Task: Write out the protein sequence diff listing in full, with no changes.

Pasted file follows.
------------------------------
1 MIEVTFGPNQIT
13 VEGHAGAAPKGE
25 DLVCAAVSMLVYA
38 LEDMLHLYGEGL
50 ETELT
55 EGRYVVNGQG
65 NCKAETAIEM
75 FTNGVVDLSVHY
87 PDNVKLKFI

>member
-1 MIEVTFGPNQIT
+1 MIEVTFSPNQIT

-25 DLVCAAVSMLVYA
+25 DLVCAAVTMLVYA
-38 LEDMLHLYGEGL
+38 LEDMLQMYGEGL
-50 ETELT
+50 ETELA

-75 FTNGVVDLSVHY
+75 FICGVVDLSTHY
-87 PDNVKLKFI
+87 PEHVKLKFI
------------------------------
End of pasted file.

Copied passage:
1 MIEVTFGPNQIT
13 VEGHAGAAPKGE
25 DLVCAAVSMLVYA
38 LEDMLHLYGEGL
50 ETELT
55 EGRYVVNGQG
65 NCKAETAIEM
75 FTNGVVDLSVHY
87 PDNVKLKFI

>member
-1 MIEVTFGPNQIT
+1 MIEVTFSPNQIT

-25 DLVCAAVSMLVYA
+25 DLVCAAVTMLVYA
-38 LEDMLHLYGEGL
+38 LEDMLQMYGEGL
-50 ETELT
+50 ETELA

-75 FTNGVVDLSVHY
+75 FICGVVDLSTHY
-87 PDNVKLKFI
+87 PEHVKLKFI